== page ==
Improving the governance of cyberspace in the Global South

April 13, 2018
A hand in front of a computer binary language screen
Photo: Geralt / Pixabay
 

Digital tools are improving people’s ability to innovate, organize, document, and share online, but they also enable broad surveillance, tracking, censorship and, in some cases, repression.

The opportunities and vulnerabilities introduced by online networking and communications require innovative and informed policy environments. Governments need to be able to confront the challenges of cyberspace equitably and justly while preserving innovation potential, honouring social agreements between citizens and the state, and maintaining security. This is particularly true in the Global South where the digital ecosystem is expanding rapidly, often in unregulated or under-regulated environments.

Leaders and policymakers need to draw from integrated policy ecosystems that incorporate various sectors, from technology, telecommunications, and infrastructure to economics, law, and other social sciences. To this end, IDRC is investing in a new Cyber Policy Centre initiative aimed at strengthening independent policy research institutions in the Global South so that they can provide sound research and evidence to inform and influence cyber policy and support a secure cyberspace.

These centres will play an important role in defining policy agendas, suggesting effective regulatory frameworks for new technologies and applications, and incentivizing technological innovation. The goal is to ensure that policymakers are using objective, high quality research to inform decisions on cyber policy related issues.

In this two-year pilot phase, the initiative is providing policy think tanks with support and mentorship to build research and policy capacity in the key areas of digital rights, cybersecurity, and innovation policy for:

  • sustained research and analysis that is flexible and allows institutions to be proactive in fluid, dynamic research/policy circumstances;
  • new learning opportunities to develop/deepen subject expertise and strengthen policy capacity with mentorships that support (i) just-in-time policy activities requiring rapid response, such as when a government introduces new privacy or cybersecurity legislation; and (ii) ongoing support on substantive cyber policy related issues; and
  • global knowledge networking to coordinate and network regionally and globally with other policy research organizations/institutions to track policy windows, monitor pressing cyber policy issues, support rapid responses, and develop global and regional campaigns.

Developing policies to protect human rights online while enabling innovation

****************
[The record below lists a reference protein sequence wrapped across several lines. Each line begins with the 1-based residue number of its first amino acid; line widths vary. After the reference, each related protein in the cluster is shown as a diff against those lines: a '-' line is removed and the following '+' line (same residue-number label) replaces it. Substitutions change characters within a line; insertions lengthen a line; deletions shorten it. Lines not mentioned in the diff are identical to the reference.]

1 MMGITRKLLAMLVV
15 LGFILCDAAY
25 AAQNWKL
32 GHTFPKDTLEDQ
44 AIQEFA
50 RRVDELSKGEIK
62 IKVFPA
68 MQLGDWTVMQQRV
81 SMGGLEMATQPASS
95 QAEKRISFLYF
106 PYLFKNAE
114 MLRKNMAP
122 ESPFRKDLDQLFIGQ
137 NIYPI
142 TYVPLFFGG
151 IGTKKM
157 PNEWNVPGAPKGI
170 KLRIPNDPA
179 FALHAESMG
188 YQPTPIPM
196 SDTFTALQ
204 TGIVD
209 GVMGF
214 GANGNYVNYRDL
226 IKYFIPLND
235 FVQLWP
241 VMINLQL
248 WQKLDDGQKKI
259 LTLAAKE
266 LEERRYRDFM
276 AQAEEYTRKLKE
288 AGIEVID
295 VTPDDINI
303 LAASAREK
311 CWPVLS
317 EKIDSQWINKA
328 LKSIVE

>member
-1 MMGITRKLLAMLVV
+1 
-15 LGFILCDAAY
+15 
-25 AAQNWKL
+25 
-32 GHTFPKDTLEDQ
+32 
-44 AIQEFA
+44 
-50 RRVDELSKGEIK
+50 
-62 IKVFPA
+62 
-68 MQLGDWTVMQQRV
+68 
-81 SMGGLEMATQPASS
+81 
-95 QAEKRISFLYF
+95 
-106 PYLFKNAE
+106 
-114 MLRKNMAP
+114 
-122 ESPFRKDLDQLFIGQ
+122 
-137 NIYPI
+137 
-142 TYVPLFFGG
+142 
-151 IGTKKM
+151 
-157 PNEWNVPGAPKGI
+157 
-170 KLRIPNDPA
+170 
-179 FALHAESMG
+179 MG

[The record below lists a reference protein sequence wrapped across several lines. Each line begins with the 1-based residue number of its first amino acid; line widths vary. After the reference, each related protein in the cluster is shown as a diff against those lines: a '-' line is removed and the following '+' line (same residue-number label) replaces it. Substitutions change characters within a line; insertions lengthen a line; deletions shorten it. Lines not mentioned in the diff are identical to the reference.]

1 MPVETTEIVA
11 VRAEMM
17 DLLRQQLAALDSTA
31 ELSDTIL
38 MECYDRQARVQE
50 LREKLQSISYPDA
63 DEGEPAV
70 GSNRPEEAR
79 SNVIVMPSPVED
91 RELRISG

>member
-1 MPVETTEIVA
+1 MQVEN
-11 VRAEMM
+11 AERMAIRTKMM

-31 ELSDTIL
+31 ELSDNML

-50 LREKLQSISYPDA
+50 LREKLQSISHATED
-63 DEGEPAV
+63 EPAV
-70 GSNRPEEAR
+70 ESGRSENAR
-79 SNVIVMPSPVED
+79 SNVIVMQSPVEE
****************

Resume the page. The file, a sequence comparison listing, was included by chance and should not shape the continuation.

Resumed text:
Evaluations and research show that public policies work best when they are designed and implemented by local actors. Data and analysis of local environments, driven by local expertise, is the most effective approach for responsive local policymaking in the Global South. In other words, local experts who are invested in policies and who monitor their implementation are best suited to ensure “policy responsiveness”. Yet policy research in the Global South continues to be at the whim of policy markets, driven by donor agendas, and focused on short-sighted funding decisions. International funders still fail to invest in local institutions that produce the ongoing research and analysis needed by policymakers and advocates.

What is cyber policy? 

Cyber policy refers to the rules and laws that govern the use of digital technologies, including local and/or international enforced norms, formal laws, or even technological arrangements.

Cyber policy also includes issues related to innovation (such as intellectual property, telecommunications, infrastructure); security (related to national security, crime, surveillance); and online human rights (such as the right to privacy, free expression, and speech).

Global South research institutes, particularly those outside of academic environments, struggle to receive predictable core funding that allows for long-term planning, establishing forward-looking research priorities, and investing in strong research programs that respond to locally-determined needs.

IDRC has built a strong network of research relationships around the Global South, supporting high quality research on frontier issues through regular dialogue with partners and research networks over time. Given what we know about the importance of sustained capacity, IDRC aims to move beyond the contract model of research to support key institutions to foster their own networks of expertise and become leaders in cyber policy discussions globally.

 

Selected cyber policy centres

In 2017, IDRC launched an open call for submissions to identify independent policy research organizations in the Global South that are committed to using research to inform and influence national-level policies on digital rights, cybersecurity, and innovation. Fifty-nine eligible expressions of interest were received and three were selected from each region (Latin America, sub-Saharan Africa, and Asia) and asked to submit full proposals.

Following rigorous evaluations by a panel of external experts, the following three think tanks were selected as the main recipients of support for this initiative: